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October 2, 1987     The Message
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October 2, 1987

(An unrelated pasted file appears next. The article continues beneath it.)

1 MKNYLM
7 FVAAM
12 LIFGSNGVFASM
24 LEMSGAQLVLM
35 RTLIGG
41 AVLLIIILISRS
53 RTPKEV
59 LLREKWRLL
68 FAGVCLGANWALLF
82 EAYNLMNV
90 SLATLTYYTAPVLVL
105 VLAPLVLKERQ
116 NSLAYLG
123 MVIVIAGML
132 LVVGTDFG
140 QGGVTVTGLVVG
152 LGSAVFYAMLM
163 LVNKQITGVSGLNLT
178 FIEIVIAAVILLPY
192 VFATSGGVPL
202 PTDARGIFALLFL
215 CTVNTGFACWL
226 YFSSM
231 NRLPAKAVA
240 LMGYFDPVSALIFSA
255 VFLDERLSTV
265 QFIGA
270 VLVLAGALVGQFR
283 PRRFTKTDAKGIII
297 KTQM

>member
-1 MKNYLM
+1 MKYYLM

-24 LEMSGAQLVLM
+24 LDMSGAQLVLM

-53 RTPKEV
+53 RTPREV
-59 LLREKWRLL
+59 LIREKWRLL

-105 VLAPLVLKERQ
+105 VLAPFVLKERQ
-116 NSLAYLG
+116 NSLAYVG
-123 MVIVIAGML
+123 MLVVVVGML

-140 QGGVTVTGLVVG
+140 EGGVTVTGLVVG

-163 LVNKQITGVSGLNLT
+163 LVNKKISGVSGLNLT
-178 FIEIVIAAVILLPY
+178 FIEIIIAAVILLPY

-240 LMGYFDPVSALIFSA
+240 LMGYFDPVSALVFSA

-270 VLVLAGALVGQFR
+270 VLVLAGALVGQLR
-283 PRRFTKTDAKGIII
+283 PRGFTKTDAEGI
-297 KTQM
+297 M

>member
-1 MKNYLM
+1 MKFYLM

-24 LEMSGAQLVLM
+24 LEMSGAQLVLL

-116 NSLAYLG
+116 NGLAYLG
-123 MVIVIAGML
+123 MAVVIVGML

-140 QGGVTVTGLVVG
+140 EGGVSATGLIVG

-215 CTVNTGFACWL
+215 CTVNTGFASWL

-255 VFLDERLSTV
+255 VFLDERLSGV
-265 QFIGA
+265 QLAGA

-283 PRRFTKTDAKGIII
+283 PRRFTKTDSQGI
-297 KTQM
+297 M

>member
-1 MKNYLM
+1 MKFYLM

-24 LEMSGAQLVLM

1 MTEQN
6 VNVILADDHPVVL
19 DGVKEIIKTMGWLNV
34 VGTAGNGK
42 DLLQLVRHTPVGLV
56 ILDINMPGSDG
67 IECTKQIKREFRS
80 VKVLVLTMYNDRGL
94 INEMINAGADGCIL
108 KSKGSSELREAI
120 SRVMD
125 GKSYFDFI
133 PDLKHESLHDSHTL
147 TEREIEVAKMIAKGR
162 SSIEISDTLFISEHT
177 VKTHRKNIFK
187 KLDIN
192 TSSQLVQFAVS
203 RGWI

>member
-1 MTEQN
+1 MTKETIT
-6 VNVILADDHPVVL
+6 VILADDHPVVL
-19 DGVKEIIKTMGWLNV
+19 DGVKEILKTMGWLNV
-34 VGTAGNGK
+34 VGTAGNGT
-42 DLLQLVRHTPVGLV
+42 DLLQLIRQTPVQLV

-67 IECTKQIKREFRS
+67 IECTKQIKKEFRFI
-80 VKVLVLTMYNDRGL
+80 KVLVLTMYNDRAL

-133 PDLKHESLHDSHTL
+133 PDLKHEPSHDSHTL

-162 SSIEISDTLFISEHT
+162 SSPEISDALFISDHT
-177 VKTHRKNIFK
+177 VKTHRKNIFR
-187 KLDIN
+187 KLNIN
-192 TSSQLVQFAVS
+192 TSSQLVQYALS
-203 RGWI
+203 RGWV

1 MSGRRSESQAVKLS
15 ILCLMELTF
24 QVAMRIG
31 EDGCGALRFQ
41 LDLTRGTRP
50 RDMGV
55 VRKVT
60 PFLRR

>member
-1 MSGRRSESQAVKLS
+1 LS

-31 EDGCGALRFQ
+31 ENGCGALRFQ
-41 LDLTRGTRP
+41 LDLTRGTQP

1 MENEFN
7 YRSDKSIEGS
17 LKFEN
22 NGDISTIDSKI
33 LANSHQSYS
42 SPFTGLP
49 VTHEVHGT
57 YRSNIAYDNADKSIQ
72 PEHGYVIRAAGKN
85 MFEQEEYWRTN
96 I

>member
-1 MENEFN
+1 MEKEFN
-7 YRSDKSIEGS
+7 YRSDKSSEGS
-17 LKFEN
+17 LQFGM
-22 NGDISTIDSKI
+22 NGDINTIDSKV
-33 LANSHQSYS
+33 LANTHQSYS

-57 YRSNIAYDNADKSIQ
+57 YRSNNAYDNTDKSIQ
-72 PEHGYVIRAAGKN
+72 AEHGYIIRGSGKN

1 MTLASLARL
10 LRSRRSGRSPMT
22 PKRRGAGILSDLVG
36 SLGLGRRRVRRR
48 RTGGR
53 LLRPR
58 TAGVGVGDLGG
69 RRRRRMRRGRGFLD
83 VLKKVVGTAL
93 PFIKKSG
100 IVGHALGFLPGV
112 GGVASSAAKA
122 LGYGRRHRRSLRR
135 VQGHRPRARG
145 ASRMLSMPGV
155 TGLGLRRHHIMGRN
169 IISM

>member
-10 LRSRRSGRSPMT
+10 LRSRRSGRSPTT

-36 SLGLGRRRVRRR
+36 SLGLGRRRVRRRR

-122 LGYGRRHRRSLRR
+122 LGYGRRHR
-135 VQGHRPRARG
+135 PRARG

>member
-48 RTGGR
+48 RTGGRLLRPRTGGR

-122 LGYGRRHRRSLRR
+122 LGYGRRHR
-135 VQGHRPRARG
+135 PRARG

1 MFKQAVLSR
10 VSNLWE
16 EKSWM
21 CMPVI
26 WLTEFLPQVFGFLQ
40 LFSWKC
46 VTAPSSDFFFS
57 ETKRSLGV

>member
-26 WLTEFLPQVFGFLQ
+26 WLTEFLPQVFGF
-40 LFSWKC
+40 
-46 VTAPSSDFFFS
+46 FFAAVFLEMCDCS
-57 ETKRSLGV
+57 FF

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respect life FAM I LY POLICY The Catholic Church Offers a Model Worthy of Consideration By RICHARD DOERFLINGER n Oct. 22, 1983, the Holy See )issued a "Charter on the Rights of the Family." The Charter provides a distinctive stan- dard for assessing our nation's commitment to strong families -- a standard which is recognizably Catholic, but based on the dignity of the human person and directed to all people of good will. Its comprehensiveness compares well with analyses of family policy pursued by adherents of the two major political factions in the United States. Americans, whether liberal or conservative, agree that the family is important, that it deserves government support and protection, and that there is a place for something called "family policy." But the political right is often thought to focus only on issues involving sexual ethics, while the political left is often seen as preoccupied with the morality of economic problems. The Church rrjects such partisan divisions. In the realms of both sexuality and economics, private transactions can have corrosive ef- fects on the stability of the family and hence on society as a whole. Materialisni and selfish indi- vidualism are threats to the family in both Spheres; and in both spheres government policy necessarily plays a significant role in helping or hurting families. How do we measure up, then if judged by the 12 Articles of the "Charter on the Rights of the Family"? How consistent with these Articles are current govern- ment policies, and what are we, the Church in the United States, doing to improve matters. Each of the Charter's articles is relevant to current debates on family policy. For example, Article I upholds "the institutional value of marriage" and urges that "the situation of non-marrried couples must not be placed on the same level as marriage duly con- tracted." This principle is under attack in American law, most notably in U.S. Supreme Court rul- ings on contraception, abortion and parents' rights. Americans also tend to chafe at any recogni- tion of the special role of marriage in society. Yet the tragedy of AIDS and other sexually transmitted diseases has given Americans a reason to appreciate monogamy on public health grounds alone. In Article 3 the Holy See recognizes a married couple's "in- alienable right to found a family and to decide on the spacing of births and the number of children to be born" within the context of sound moral principles. Here the Vatican rejects coercive population programs like that of the People's Republic of China, where a "one- child-per-family" quota has been enforced by the use of involuntary abortion and sterilization. Such practices have moved the United States since 1985 to withhold funds from organizations that support or help manage coercive programs. Article 4 of the Vatican Charter calls for "special protection and assistance" for children "both before and after birth," as well as for their mothers "during pregnan- cy and for a reasonable period of time after childbirth." In recent months Catholic organizations have acted on this mandate by opposing Medicaid cuts and by supporting the Medicaid Infant Mortality Amendments of 1987 to improve prenatal and pediatric care. Recognizing parents' "original, primary and inalienable right" to educate their children, Article 5 states that this right includes educating their children in moral and religious conviction, the right to choose schools that can assist in this task "without incurring unjust burdens," and the right to ensure that their children are "not corn- pelled to attend classes which are not in agreement with their own moral and religious convictions." In particular, parents have a right to supervise sex education directed at their children, and to demand that "the means of social com- munication" should "reinforce the fundamental values of the family. Article 6 calls on public authori- ties to "respect and foster the dignity, lawful independence, privacy, integrity, and stability of every family," and to assist the "extended family system" to fulfill its role of solidarity and mutual assistance." Article 9 of the Charter calls on governments to help provide for the special needs of families when their members become ill or disabled. The proposed Family and Medical Leave Act of 1987 ad- dresses these concerns by requir- ing large employers to give employees a leave of absence when necessary for family reasons. This legislation seems modest when one considers that the United States is the only developed country in the world that does not guarantee the jobs of new parents and other workers that have good reason for a leave of absence. Article 12 calls for efforts to keep families together during migration. The United States is the only developed nation in the world that does not guarantee the jobs of new parents and other workers who must take a leave of absence. (Photo by Jim Whitmer) This is one of several areas in which federal regulations and policies designed to implement the Immigration Reform and Control Act of 1986 are seriously deficient. In the Church's view, a consis- tent plan for the defense of the human life must embrace a consis- tent effort in defense of the family. As Pope John Paul II noted in Familiaris Consortio, all human life passes by way of the family. It is in the family that most of us gain our first understanding of the dignity of of human life, for it is the place where we are loved and accepted not for what we can do or provide but simply because we are. Whether the specific issue is abortion, pornography, unemploy- ment, fair housing, or immigra- tion, the Church's vision as sum- marized in the Charter on the Rights of the Family promotes a unified witness to the need for strong and stable families. As Pope John Paul II has said, the family "is necessary not only for the private good of every person, but also for the common good of every society, nation and state." Richard Doerflinger is assistant director of the NCCB Office for Pro-Life Activities. f